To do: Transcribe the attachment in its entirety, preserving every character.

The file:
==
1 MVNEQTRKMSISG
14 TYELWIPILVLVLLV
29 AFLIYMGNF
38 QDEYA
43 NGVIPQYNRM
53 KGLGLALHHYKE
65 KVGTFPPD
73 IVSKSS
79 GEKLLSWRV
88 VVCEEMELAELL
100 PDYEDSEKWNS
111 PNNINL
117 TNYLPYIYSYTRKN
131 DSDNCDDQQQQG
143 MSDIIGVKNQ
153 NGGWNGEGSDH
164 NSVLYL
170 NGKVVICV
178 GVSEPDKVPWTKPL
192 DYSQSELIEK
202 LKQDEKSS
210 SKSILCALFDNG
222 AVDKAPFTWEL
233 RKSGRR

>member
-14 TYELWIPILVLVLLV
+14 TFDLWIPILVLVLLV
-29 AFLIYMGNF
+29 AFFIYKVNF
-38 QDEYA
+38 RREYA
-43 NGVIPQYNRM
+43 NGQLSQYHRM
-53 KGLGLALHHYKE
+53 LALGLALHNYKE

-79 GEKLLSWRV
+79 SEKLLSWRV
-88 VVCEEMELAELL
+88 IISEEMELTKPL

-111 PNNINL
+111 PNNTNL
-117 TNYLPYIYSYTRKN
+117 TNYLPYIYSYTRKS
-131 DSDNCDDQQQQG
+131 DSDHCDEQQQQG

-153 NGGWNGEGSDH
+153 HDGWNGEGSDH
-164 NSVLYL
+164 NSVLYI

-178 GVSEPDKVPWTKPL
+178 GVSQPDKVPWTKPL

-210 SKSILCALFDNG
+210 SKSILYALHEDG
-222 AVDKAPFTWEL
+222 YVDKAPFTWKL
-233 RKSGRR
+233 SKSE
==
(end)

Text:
1 MVNEQTRKMSISG
14 TYELWIPILVLVLLV
29 AFLIYMGNF
38 QDEYA
43 NGVIPQYNRM
53 KGLGLALHHYKE
65 KVGTFPPD
73 IVSKSS
79 GEKLLSWRV
88 VVCEEMELAELL
100 PDYEDSEKWNS
111 PNNINL
117 TNYLPYIYSYTRKN
131 DSDNCDDQQQQG
143 MSDIIGVKNQ
153 NGGWNGEGSDH
164 NSVLYL
170 NGKVVICV
178 GVSEPDKVPWTKPL
192 DYSQSELIEK
202 LKQDEKSS
210 SKSILCALFDNG
222 AVDKAPFTWEL
233 RKSGRR

>member
-14 TYELWIPILVLVLLV
+14 TFDLWIPILVLVLLV
-29 AFLIYMGNF
+29 AFFIYKVNF
-38 QDEYA
+38 RREYA
-43 NGVIPQYNRM
+43 NGQLSQYHRM
-53 KGLGLALHHYKE
+53 LALGLALHNYKE

-79 GEKLLSWRV
+79 SEKLLSWRV
-88 VVCEEMELAELL
+88 IISEEMELTKPL

-111 PNNINL
+111 PNNTNL
-117 TNYLPYIYSYTRKN
+117 TNYLPYIYSYTRKS
-131 DSDNCDDQQQQG
+131 DSDHCDEQQQQG

-153 NGGWNGEGSDH
+153 HDGWNGEGSDH
-164 NSVLYL
+164 NSVLYI

-178 GVSEPDKVPWTKPL
+178 GVSQPDKVPWTKPL

-210 SKSILCALFDNG
+210 SKSILYALHEDG
-222 AVDKAPFTWEL
+222 YVDKAPFTWKL
-233 RKSGRR
+233 SKSE